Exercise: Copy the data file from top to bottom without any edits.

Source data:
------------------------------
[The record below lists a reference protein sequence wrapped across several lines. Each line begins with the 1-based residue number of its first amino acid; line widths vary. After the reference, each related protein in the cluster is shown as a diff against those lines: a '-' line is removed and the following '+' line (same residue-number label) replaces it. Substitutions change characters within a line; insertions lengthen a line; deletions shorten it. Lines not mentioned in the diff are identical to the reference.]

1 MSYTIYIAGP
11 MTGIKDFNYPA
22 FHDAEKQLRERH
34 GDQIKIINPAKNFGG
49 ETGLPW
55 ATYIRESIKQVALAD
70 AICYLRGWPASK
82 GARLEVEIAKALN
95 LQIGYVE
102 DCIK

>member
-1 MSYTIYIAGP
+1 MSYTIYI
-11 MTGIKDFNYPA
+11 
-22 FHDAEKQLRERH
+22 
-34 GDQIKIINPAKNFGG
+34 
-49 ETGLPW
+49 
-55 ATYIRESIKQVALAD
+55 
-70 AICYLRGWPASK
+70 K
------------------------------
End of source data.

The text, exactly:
[The record below lists a reference protein sequence wrapped across several lines. Each line begins with the 1-based residue number of its first amino acid; line widths vary. After the reference, each related protein in the cluster is shown as a diff against those lines: a '-' line is removed and the following '+' line (same residue-number label) replaces it. Substitutions change characters within a line; insertions lengthen a line; deletions shorten it. Lines not mentioned in the diff are identical to the reference.]

1 MSYTIYIAGP
11 MTGIKDFNYPA
22 FHDAEKQLRERH
34 GDQIKIINPAKNFGG
49 ETGLPW
55 ATYIRESIKQVALAD
70 AICYLRGWPASK
82 GARLEVEIAKALN
95 LQIGYVE
102 DCIK

>member
-1 MSYTIYIAGP
+1 MSYTIYI
-11 MTGIKDFNYPA
+11 
-22 FHDAEKQLRERH
+22 
-34 GDQIKIINPAKNFGG
+34 
-49 ETGLPW
+49 
-55 ATYIRESIKQVALAD
+55 
-70 AICYLRGWPASK
+70 K